In addition, small shops can add distinctiveness to town centres. According to the Retail Enterprise Network, "On many of the UK's high streets they add diversity to what is becoming an increasingly bland retailing landscape for shoppers. Town centre are beginning to replicate each other with identical retail brands emerging in every major district". The British Consortium of Shopping Centres agrees with this, stating that niche retailers from premium to local value shops "add real colour to the retail landscape benefiting entire shopping places".

So there is a huge groundswell of support for the presence of local, independent shops in our communities. If this is the case, why are so many still struggling or going out of business? No doubt the reasons are many and complex, and Government studies, as well as independent ones focus on addressing some of these reasons.

Various investigations have tended to focus on;
  • planning
  • crime
  • retail competition from large chains
  • parking and transport
  • local taxes and rent
Keeping the giants out has been the decision of Rutland County Council, where they have refused a Sainsbury's planning application for a new store in Oakham. The leader of the Council says that he doesn't want this thriving market town to lose its local identity, and become a 'ghost town' like Grantham just twenty miles away. This is one way to address the issue. Ensuring that there are affordable rents for small outlets, and adequate, affordable parking are other ways. However, in all of the reports and campaigns I read, there is one thing that is rarely highlighted, or talked about in depth. It's as if its a given, and doesn't need mentioning. I'm talking about what retail analists call 'footfall'. That's people (you and me) actually visiting, and spending money at local, independent shops. If we don't, we have no right to lament their demise.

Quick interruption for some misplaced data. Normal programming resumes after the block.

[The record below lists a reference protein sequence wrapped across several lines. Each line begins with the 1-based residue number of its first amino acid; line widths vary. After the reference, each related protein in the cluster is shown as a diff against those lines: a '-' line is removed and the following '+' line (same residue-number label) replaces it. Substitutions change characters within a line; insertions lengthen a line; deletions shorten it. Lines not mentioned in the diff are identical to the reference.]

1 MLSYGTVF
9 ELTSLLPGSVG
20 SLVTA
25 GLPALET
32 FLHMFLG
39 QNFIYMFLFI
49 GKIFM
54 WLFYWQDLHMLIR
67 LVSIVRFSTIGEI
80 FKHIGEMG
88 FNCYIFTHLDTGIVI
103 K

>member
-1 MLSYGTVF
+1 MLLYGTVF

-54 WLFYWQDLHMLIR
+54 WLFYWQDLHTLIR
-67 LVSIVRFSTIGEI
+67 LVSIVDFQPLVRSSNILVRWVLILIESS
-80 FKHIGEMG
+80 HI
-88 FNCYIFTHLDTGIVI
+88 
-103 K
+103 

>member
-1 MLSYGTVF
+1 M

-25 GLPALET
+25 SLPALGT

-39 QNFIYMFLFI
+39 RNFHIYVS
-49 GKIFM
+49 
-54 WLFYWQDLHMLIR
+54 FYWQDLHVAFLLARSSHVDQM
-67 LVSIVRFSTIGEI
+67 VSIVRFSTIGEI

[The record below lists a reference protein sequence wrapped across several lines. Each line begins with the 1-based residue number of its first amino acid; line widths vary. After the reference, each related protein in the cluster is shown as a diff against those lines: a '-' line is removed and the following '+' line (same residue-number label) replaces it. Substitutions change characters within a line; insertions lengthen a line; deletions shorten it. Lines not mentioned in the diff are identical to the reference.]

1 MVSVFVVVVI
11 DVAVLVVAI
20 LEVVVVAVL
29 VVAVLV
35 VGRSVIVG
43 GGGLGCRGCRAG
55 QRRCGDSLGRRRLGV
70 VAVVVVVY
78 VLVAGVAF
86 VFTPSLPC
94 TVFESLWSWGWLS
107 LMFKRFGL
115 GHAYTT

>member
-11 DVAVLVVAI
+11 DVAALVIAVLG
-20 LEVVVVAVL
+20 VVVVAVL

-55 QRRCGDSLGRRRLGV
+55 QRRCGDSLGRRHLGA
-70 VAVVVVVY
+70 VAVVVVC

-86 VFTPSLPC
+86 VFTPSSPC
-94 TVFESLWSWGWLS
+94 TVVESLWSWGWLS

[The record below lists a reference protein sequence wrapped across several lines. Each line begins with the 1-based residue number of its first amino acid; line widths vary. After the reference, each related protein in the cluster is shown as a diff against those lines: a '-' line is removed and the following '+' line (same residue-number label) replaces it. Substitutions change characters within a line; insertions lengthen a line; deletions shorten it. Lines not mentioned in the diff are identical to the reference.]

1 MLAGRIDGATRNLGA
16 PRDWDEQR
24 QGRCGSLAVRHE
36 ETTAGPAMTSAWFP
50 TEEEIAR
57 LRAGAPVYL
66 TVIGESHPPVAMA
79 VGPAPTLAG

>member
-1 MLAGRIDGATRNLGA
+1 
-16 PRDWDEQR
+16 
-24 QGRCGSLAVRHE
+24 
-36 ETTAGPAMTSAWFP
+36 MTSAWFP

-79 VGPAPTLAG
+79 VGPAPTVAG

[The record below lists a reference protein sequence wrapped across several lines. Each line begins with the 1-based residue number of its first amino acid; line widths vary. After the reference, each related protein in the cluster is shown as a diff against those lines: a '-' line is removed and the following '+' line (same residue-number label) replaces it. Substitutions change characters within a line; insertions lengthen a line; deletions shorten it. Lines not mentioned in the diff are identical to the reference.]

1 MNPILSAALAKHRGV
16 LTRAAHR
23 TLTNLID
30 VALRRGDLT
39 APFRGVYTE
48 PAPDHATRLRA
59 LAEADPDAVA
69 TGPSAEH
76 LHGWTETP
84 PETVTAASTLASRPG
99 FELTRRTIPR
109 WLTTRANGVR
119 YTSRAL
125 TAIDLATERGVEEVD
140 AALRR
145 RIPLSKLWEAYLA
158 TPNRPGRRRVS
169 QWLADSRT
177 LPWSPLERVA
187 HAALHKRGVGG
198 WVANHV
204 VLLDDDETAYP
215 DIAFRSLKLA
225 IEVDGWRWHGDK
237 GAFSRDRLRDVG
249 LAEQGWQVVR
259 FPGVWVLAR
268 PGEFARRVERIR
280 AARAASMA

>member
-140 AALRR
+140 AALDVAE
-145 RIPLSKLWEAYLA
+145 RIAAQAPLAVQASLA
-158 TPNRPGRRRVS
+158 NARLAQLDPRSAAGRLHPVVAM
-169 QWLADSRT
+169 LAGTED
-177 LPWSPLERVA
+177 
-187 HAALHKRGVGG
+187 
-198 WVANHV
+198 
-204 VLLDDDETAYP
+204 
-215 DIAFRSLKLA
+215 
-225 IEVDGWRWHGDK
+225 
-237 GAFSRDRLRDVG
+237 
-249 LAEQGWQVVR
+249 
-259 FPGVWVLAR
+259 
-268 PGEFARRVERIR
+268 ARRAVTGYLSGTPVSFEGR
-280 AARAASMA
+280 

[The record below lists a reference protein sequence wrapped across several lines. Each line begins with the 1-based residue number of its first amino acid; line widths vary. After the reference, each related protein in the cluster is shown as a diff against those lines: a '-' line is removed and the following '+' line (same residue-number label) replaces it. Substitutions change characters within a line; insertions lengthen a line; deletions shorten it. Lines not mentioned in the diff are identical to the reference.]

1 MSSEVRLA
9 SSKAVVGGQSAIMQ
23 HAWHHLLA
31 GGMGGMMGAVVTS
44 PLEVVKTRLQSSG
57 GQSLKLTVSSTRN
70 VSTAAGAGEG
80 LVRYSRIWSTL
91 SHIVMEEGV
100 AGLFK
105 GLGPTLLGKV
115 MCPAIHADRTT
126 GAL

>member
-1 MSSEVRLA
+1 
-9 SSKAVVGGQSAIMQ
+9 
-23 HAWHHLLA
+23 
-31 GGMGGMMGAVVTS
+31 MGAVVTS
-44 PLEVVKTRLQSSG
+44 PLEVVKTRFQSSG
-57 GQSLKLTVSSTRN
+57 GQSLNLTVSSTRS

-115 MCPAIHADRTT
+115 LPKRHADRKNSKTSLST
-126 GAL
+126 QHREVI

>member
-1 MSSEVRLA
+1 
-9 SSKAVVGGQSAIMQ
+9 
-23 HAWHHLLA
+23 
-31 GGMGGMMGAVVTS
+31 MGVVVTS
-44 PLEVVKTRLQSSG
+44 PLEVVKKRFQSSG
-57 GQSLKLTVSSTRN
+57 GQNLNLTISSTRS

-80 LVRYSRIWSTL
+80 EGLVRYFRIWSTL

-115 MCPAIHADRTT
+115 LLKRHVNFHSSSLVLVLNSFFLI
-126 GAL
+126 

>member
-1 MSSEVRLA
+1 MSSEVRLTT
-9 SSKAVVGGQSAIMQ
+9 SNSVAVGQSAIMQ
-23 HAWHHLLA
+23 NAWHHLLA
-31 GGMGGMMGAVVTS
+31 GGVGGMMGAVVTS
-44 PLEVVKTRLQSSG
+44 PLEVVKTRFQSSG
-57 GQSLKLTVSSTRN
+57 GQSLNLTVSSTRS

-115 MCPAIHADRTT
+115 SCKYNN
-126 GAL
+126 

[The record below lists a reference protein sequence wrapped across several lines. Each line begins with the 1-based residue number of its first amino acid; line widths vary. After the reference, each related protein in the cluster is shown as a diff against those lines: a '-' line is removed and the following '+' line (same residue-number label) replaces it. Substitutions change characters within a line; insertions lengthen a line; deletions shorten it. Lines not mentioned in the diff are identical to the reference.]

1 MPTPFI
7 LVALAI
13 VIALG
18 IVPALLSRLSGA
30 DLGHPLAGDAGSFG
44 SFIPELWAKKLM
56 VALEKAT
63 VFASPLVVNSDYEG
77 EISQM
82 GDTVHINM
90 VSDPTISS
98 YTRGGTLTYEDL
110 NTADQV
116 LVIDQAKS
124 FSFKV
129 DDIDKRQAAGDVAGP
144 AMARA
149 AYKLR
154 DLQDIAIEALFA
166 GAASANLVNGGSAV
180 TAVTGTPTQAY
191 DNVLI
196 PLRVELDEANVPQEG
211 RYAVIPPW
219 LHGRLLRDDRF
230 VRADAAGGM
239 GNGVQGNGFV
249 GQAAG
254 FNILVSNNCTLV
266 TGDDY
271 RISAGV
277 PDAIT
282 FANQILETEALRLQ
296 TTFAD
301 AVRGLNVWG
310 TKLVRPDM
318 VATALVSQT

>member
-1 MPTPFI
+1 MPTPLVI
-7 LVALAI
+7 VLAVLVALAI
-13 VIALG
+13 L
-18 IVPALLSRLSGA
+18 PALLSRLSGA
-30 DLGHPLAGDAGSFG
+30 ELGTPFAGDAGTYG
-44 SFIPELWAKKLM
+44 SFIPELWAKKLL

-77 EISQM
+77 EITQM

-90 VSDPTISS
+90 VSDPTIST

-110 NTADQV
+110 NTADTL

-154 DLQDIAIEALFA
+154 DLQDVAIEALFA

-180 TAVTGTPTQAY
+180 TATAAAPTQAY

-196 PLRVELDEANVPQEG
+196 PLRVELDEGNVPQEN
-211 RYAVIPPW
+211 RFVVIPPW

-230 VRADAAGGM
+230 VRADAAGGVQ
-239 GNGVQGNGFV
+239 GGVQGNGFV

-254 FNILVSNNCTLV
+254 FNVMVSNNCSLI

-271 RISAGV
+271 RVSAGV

I understand that when money is tight, and budgets are small, that every penny counts, but perhaps there are times when believing in something necessitates small sacrifices. Some will remember a few years ago when Post Office's were under threat of closure, there was a well known slogan that went, "Use it or Lose it". It unfortunately didn't save that many Post Office's that were ear marked for closure, but the slogan's principle was correct. If we don't use local, independent shops, then there is the danger of losing them.

I've tended to use large retail outlets in the past for convenience, and much of the time for price. Quality has been a secondary consideration. Relying on public transport, and carrying heavy goods means that it's not always easy to 'shop around'. I understand the difficulty. But I don't want the 'Tescoisation' of our high streets, whether in city, town or village. I'm going to try my hardest to do as much shopping as posssible in my local, independent shops. These will have to provide goods that have quality, and are by and large reasonably priced (even if a bit dearer than the chains). The shops should offer a friendly and knowledgable service, for if they don't, why should anyone go to them?

Let's join with those who buck the trend, and "Support your local ......", and save our small shops.

1 comment:

  1. Close to my heart too, John. Of course the bottom line invariably is cost - we can make all sorts of excuses such as the recession etc. but in the end people will take the easy option and go where it is cheapest - and supermarkets etc. know this.The worrying thing is that as you get older and perhaps need the convenience of the local shop they become more important to you.
    I'm glad to read about Classical CD - I did know of it but haven't been so your comments are very timely. I shall visit! For a number of years Classic CD was on Angel Row opposite the library and was excellent but it closed a couple of years ago. I'll have to look up this new venture.